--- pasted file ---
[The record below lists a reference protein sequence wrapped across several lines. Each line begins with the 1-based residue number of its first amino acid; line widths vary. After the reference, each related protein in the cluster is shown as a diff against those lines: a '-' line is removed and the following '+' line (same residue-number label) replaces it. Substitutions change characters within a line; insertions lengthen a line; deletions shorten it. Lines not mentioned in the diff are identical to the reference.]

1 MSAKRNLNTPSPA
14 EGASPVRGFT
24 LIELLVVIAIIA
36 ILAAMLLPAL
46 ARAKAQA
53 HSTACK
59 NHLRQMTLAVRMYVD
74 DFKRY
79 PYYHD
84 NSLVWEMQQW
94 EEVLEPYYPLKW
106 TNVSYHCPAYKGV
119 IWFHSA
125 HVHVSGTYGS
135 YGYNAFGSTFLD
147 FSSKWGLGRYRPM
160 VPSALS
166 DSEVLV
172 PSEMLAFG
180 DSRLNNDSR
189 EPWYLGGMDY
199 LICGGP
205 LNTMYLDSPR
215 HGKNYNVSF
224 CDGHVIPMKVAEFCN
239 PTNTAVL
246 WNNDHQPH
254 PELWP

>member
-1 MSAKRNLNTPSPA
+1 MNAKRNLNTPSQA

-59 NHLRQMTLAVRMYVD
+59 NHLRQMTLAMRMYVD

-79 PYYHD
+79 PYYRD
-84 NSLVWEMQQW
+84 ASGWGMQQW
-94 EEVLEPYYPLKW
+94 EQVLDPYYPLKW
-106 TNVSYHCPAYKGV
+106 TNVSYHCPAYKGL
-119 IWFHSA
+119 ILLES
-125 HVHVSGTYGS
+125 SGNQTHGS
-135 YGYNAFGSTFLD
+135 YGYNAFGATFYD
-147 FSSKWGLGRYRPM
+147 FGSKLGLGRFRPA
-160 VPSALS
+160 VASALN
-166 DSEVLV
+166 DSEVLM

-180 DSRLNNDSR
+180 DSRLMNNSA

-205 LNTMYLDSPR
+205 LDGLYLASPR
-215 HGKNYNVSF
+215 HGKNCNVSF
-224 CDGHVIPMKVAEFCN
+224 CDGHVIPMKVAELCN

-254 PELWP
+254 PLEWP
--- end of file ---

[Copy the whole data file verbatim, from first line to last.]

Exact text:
[The record below lists a reference protein sequence wrapped across several lines. Each line begins with the 1-based residue number of its first amino acid; line widths vary. After the reference, each related protein in the cluster is shown as a diff against those lines: a '-' line is removed and the following '+' line (same residue-number label) replaces it. Substitutions change characters within a line; insertions lengthen a line; deletions shorten it. Lines not mentioned in the diff are identical to the reference.]

1 MSAKRNLNTPSPA
14 EGASPVRGFT
24 LIELLVVIAIIA
36 ILAAMLLPAL
46 ARAKAQA
53 HSTACK
59 NHLRQMTLAVRMYVD
74 DFKRY
79 PYYHD
84 NSLVWEMQQW
94 EEVLEPYYPLKW
106 TNVSYHCPAYKGV
119 IWFHSA
125 HVHVSGTYGS
135 YGYNAFGSTFLD
147 FSSKWGLGRYRPM
160 VPSALS
166 DSEVLV
172 PSEMLAFG
180 DSRLNNDSR
189 EPWYLGGMDY
199 LICGGP
205 LNTMYLDSPR
215 HGKNYNVSF
224 CDGHVIPMKVAEFCN
239 PTNTAVL
246 WNNDHQPH
254 PELWP

>member
-1 MSAKRNLNTPSPA
+1 MNAKRNLNTPSQA

-59 NHLRQMTLAVRMYVD
+59 NHLRQMTLAMRMYVD

-79 PYYHD
+79 PYYRD
-84 NSLVWEMQQW
+84 ASGWGMQQW
-94 EEVLEPYYPLKW
+94 EQVLDPYYPLKW
-106 TNVSYHCPAYKGV
+106 TNVSYHCPAYKGL
-119 IWFHSA
+119 ILLES
-125 HVHVSGTYGS
+125 SGNQTHGS
-135 YGYNAFGSTFLD
+135 YGYNAFGATFYD
-147 FSSKWGLGRYRPM
+147 FGSKLGLGRFRPA
-160 VPSALS
+160 VASALN
-166 DSEVLV
+166 DSEVLM

-180 DSRLNNDSR
+180 DSRLMNNSA

-205 LNTMYLDSPR
+205 LDGLYLASPR
-215 HGKNYNVSF
+215 HGKNCNVSF
-224 CDGHVIPMKVAEFCN
+224 CDGHVIPMKVAELCN

-254 PELWP
+254 PLEWP